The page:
Accounting for Uncertainties. The master plan considers how both financial and scientific/technical uncertainties influence the selection of projects. Although our protection and restoration efforts must be based on sound and robust science, we must also acknowledge that substantial uncertainties remain, especially in regard to climate change. For example, we do not know with certainty the rate of sea level rise we can expect over the life of a restoration project, nor can we fully predict all ecological responses to actions such as sediment diversions. We do know, however, that dramatic land loss will continue unless we act boldly. In many cases, the risk of doing nothing is far greater than the risk of acting with incomplete knowledge. Thus, we used high-quality science, while recognizing that the quest for perfect knowledge may be both fruitless and ultimately counterproductive. Calculated risks will need to be taken.
Adapting to Changing Circumstances. To accommodate the dynamic nature of coastal processes, reducing flood risks and the restoration of coastal Louisiana is an evolving process. The master plan should lay the groundwork for an effective monitoring and evaluation process that seeks to reduce scientific and engineering uncertainty, assesses the success of the plan, and supports the adaptive management program. The plan will be revisited regularly, as mandated by legislation, and after exceptional events such as hurricanes. The plan will also be refined as necessary to respond to changing economic, social, environmental, and climatic conditions.
Efficient Use of Resources. The master plan was developed in a way that acknowledges the need for efficient use of resources, such as funding, fresh water, and sediment. The plan’s analysis seeks to capitalize on synergies among projects, resolve overlaps and conflicts, and promote sound management of resources.
Sediment for Restoration. At present, limited supplies of, or access to, renewable sediment constrain the restoration efforts we can undertake. As a result, we have also considered dredging options if natural processes do not offer us the sediment we need. The master plan recognizes the need to maximize use of sediment sources outside the system. Possible sources of sediment outside the system include the Mississippi River, the Atchafalaya River, Calcasieu Ship Channel, and areas offshore in the Gulf of Mexico.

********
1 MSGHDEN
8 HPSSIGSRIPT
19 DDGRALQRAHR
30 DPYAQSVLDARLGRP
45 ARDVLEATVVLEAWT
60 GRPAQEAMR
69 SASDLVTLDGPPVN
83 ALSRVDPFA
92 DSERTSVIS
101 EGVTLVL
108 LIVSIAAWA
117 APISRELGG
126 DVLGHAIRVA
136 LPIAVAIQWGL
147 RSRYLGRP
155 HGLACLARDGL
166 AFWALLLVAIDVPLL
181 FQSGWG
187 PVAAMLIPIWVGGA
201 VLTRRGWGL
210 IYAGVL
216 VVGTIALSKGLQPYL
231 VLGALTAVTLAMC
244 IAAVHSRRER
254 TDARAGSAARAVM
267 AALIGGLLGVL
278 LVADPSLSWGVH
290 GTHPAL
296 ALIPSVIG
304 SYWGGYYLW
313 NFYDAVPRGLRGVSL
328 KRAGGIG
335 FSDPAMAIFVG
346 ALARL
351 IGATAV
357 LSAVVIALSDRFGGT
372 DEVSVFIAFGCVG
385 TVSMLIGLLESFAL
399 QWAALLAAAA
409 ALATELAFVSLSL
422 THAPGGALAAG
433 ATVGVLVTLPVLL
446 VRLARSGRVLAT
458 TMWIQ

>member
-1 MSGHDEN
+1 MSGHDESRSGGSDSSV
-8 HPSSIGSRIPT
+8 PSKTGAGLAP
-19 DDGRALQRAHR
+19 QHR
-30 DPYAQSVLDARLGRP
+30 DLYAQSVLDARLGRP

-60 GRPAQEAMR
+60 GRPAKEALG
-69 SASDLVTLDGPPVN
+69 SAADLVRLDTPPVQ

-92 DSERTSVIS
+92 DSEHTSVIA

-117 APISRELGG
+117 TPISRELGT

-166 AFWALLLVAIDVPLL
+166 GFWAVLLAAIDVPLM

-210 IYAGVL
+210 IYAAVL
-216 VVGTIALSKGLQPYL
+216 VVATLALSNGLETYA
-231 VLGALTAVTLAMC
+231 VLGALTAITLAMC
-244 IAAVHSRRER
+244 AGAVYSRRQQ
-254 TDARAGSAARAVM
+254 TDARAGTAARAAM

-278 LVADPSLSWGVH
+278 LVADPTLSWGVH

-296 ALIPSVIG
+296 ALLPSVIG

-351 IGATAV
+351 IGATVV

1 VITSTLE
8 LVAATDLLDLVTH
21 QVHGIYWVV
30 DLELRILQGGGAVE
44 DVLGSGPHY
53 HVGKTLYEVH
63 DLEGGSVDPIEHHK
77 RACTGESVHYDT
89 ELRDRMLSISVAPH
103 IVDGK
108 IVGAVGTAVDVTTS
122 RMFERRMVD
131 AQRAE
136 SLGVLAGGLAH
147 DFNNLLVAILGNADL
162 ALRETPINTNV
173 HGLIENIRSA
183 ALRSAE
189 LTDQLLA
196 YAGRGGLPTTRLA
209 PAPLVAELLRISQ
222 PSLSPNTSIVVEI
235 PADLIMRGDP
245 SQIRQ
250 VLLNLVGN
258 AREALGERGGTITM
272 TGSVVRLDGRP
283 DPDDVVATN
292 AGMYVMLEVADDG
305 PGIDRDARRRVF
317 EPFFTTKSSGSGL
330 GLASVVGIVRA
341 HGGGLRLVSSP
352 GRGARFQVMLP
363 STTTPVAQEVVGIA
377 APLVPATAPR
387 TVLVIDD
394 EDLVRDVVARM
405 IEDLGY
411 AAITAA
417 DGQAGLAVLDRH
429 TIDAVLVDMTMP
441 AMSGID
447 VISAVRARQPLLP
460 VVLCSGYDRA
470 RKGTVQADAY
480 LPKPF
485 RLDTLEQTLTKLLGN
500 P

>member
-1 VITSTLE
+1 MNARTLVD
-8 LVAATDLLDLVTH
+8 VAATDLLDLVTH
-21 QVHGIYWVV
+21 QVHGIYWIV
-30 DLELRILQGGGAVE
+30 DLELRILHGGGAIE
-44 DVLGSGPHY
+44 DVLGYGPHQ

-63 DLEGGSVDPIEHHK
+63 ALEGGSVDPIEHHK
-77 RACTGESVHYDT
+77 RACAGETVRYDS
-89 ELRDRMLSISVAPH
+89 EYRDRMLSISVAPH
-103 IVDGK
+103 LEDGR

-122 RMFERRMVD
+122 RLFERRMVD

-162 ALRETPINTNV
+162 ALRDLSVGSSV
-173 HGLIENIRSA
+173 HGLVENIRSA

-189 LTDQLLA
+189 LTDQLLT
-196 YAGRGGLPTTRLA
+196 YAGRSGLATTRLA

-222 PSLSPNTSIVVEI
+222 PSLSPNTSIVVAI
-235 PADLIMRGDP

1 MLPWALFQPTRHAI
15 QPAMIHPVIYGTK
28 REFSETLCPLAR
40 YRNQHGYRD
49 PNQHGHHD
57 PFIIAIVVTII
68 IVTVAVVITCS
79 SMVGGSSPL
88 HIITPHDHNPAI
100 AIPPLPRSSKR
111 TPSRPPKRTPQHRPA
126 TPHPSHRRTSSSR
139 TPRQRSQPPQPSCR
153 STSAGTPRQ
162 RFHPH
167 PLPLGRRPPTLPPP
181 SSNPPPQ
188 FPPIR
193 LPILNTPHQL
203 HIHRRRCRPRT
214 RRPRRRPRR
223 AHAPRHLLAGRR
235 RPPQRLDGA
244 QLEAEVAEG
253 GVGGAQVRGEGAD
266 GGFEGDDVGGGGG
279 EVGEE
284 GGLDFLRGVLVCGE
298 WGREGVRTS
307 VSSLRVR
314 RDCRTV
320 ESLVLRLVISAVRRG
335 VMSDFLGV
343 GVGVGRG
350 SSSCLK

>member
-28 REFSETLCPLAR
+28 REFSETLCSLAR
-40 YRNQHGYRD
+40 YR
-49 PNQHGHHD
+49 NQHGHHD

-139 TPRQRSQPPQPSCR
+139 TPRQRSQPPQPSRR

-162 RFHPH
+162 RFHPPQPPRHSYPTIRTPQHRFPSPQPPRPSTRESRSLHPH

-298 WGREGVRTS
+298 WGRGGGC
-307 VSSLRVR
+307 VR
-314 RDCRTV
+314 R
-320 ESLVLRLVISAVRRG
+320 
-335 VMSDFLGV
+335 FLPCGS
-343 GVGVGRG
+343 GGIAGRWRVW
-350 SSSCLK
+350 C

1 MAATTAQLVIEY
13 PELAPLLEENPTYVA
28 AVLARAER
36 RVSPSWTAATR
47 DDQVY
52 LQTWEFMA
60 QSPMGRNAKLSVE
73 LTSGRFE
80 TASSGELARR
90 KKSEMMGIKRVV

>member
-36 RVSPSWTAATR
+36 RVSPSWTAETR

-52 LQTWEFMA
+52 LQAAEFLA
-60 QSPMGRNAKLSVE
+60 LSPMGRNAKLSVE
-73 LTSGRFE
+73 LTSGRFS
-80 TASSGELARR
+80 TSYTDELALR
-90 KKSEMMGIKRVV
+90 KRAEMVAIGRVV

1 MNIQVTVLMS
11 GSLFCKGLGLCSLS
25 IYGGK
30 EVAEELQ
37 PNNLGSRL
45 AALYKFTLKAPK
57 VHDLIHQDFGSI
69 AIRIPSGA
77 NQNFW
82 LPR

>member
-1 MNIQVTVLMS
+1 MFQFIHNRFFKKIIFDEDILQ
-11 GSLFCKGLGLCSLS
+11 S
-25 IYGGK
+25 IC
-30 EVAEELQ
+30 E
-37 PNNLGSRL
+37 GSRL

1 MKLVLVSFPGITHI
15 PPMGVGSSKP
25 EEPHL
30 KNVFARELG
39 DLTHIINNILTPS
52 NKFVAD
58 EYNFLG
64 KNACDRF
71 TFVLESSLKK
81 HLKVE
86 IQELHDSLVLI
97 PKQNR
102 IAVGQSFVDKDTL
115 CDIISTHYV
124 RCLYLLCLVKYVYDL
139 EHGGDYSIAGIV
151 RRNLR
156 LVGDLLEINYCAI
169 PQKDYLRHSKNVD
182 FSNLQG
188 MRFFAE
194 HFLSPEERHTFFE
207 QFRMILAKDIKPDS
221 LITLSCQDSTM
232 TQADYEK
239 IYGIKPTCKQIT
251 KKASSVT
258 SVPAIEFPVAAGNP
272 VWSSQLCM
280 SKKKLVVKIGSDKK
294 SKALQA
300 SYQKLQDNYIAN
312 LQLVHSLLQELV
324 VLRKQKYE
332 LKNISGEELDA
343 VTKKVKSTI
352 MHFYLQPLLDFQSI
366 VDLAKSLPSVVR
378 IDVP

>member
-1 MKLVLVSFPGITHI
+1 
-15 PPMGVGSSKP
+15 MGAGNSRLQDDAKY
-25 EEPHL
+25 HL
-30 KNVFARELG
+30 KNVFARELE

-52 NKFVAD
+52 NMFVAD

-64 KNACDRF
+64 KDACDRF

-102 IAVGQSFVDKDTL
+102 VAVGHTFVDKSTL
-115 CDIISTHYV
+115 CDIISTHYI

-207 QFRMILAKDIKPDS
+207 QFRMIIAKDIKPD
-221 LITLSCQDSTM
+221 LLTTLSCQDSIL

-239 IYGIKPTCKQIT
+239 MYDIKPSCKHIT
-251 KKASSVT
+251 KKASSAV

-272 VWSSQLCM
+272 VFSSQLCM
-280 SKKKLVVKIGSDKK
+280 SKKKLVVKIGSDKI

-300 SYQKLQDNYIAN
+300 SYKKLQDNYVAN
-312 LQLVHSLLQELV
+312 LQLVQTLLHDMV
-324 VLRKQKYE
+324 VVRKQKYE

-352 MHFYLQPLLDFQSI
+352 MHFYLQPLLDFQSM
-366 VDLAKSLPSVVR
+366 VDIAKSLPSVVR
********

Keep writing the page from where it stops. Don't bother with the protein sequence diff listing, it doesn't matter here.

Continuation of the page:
Ensuring Consistency. Given the emergency facing coastal Louisiana, it is imperative that all government agencies act quickly and in accord with the master plan. Governor Jindal’s Executive Order BJ 2008-7 highlights the need for the plan to drive and expedite state action across agencies. The same need applies to the state’s partners at the local and federal levels, consistent with their mandates and missions.
Regulatory Effects. Revisions to some laws and regulations may be needed to help the state’s coastal program achieve its goals. The master plan highlights where such changes may be needed so that local, state, and federal partners are able to act in concert with the plan.
Role of the Private Sector. Because the majority of Louisiana’s coast is privately owned, close working relationships with private landowners are essential, not only for their support but to gain from their knowledge about private coastal lands. Since Louisiana’s is also a working coast, partnerships with businesses and industries are also required for the success of the coastal program. The support of all of these entities is essential for providing coast wide consistency with the master plan’s objectives and outcomes.